31. The system of claim 29, wherein the user server is adapted to authenticate the user ID of the shipper of the container the user ID being marked on a shipping manifest for the container.
Description
CROSS-REFERENCES TO RELATED APPLICATIONS

This Application for Patent claims priority from, and hereby incorporates by reference for any purpose the entire disclosure of, co-pending Provisional Patent Application Ser. No. 60/560,567 filed on Apr. 7, 2004. This Application is related to patent application Ser. No. 10/667,282, entitled “Method And System For Monitoring Containers To Maintain The Security Thereof,” filed on Sep. 17, 2003, the disclosure of which is incorporated by reference herein.

BACKGROUND

1. Technical Field

The present invention relates to a method of and system for remotely arming a container security device without the use of an electronic reader device, while not compromising the security of the system.

2. History of the Related Art

The vast majority of goods shipped throughout the world are shipped via what are referred to as intermodal freight containers. As used herein, the term “containers” includes any container (whether with wheels attached or not) that is not transparent to radio frequency signals, including, but not limited to, intermodal freight containers. The most common intermodal freight containers are known as International Standards Organization (ISO) dry intermodal containers, meaning they meet certain specific dimensional, mechanical and other standards issued by the ISO to facilitate global trade by encouraging development and use of compatible standardized containers, handling equipment, ocean-going vessels, railroad equipment and over-the-road equipment throughout the world for all modes of surface transportation of goods. There are currently more than 12 million such containers in active circulation around the world as well as many more specialized containers such as refrigerated containers that carry perishable commodities. The United States alone receives approximately six million loaded containers per year, or approximately 20,000 per day, representing nearly half of the total value of all goods received each year.

Since approximately 90% of all goods shipped internationally are moved in containers, container transport has become the backbone of the world economy.

The sheer volume of containers transported worldwide renders individual physical inspection impracticable, and only approximately 3% to 4% of containers entering the United States are actually physically inspected. Risk of introduction of a terrorist biological, radiological or explosive device via a freight container is high, and the consequences to the international economy of such an event could be catastrophic, given the importance of containers in world commerce.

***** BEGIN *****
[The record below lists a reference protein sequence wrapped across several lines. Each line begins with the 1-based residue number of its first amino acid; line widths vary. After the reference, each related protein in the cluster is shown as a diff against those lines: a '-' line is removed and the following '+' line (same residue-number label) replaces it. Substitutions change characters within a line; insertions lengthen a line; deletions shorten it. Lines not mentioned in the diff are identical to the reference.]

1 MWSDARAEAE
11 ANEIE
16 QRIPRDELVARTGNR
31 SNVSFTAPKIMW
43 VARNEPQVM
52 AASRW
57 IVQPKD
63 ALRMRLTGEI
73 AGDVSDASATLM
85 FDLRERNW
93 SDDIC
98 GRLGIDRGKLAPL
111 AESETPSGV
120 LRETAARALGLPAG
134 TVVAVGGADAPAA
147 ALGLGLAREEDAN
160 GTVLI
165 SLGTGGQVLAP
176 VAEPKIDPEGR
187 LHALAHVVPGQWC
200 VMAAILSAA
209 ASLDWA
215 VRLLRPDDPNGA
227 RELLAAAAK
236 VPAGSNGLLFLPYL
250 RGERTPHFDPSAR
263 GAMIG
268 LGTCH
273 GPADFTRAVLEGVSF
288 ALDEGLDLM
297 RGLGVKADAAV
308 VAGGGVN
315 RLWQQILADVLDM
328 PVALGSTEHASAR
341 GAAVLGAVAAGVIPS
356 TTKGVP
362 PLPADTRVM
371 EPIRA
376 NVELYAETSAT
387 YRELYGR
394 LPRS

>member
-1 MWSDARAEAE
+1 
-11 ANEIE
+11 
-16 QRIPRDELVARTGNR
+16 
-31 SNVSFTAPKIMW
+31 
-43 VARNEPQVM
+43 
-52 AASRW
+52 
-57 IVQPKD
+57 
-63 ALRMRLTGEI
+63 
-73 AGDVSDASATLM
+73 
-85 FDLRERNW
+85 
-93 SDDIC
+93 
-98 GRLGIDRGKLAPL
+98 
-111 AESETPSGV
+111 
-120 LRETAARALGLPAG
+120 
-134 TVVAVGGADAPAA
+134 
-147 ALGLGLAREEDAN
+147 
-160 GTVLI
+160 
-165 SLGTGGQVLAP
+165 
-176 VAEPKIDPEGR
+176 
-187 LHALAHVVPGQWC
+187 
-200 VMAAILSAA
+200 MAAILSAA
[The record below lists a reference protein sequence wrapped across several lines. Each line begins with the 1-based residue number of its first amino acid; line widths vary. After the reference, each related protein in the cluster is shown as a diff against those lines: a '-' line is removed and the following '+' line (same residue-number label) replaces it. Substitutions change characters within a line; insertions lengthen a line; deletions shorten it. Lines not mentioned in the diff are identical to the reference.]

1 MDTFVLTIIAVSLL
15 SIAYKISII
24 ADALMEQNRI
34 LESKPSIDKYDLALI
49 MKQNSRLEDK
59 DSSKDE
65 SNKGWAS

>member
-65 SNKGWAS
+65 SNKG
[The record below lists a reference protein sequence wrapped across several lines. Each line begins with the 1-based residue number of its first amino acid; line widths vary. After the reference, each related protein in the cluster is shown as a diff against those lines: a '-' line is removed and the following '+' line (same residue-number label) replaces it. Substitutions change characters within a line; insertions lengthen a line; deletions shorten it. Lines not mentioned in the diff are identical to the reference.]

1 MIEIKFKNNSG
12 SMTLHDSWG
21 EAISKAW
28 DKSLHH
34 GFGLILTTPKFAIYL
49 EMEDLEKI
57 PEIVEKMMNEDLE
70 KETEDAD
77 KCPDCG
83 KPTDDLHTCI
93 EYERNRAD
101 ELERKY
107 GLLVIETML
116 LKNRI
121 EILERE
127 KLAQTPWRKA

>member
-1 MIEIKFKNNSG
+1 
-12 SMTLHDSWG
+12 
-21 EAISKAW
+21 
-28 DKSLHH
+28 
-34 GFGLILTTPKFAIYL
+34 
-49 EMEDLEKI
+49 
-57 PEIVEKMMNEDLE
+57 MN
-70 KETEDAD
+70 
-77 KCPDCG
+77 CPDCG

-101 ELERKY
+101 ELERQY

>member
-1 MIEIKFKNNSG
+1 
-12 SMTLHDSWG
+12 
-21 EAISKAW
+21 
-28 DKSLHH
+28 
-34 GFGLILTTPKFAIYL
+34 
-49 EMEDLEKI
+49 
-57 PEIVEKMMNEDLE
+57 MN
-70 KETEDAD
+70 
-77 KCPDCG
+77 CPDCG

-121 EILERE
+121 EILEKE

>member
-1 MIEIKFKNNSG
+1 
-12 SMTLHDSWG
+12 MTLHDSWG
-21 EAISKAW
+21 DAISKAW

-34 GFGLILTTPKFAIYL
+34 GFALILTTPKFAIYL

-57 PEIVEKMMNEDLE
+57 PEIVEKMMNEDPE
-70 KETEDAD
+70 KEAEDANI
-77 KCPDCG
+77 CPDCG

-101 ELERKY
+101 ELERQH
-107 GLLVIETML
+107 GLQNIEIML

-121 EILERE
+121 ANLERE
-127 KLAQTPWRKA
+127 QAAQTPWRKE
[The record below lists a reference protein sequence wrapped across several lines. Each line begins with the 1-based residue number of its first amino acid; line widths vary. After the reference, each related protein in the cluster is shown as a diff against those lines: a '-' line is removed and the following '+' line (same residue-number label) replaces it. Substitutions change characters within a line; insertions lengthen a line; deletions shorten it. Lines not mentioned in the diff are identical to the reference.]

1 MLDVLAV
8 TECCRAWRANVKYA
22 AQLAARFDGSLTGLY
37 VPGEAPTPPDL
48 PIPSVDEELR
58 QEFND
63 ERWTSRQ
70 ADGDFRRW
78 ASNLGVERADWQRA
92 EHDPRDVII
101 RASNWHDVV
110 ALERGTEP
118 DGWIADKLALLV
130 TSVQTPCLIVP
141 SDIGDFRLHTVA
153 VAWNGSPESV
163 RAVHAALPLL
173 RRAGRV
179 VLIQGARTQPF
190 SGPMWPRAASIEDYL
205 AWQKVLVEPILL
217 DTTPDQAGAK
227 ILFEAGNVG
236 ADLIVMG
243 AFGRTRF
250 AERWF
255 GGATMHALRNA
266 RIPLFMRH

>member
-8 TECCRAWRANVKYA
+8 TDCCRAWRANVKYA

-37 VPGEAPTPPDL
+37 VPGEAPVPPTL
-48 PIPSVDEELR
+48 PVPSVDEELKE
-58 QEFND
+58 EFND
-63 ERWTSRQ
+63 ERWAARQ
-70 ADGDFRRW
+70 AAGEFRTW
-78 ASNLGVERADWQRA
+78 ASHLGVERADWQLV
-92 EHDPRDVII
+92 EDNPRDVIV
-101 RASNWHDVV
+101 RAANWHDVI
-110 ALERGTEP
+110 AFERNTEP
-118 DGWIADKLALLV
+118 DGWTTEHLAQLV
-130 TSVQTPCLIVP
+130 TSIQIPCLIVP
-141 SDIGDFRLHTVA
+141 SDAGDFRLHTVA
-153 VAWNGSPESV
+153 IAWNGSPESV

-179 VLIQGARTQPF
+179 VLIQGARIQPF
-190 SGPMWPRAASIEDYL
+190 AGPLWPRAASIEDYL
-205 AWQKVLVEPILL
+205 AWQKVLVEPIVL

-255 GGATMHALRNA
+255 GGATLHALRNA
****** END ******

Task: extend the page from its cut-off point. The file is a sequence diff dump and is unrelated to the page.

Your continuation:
Even if sufficient resources were devoted in an effort to conduct physical inspections of all containers, such an undertaking would result in serious economic consequences. The time delay alone could, for example, cause the shut down of factories and undesirable and expensive delays in shipments of goods to customers.

Current container designs fail to provide adequate mechanisms for establishing and monitoring the security of the containers or their contents. A typical container includes one or more door hasp mechanisms that allow for the insertion of a plastic or metal indicative “seal” or bolt barrier conventional “seal” to secure the doors of the container. The door hasp mechanisms that are conventionally used are very easy to defeat, for example, by drilling an attachment bolt of the hasp out of a door to which the hasp is attached. The conventional seals themselves currently in use are also quite simple to defeat by use of a common cutting tool and replacement with a rather easily duplicated seal.

A more advanced solution proposed in recent time is known as an “electronic seal” (“e-seal”) The e-seals are equivalent to traditional door seals and are applied to the containers via the same, albeit weak, door hasp mechanism as an accessory to the container, but include an electronic device such as a radio or radio reflective device that can transmit the e-seal's serial number and a signal if the e-seal is cut or broken after it is installed. However, the e-seal is not able to communicate with the interior or contents of the container and does not transmit information related to the interior or contents of the container to another device. The container security device must be armed in order to be able to monitor the integrity of the container doors while the container is in transit. However, one of the challenges in implementing a global in-transit security system for freight contains is to adequately distribute the global reader infrastructure so as to be able to arm the container security device on demand anywhere in the world, i.e., to download to a given container security device an encrypted arming key that has been issued by an authorized arming server. There are hundreds of thousands of shippers of cargo containers in over 130 countries that would potentially need to use some type of reader device in order to perform such arming transactions.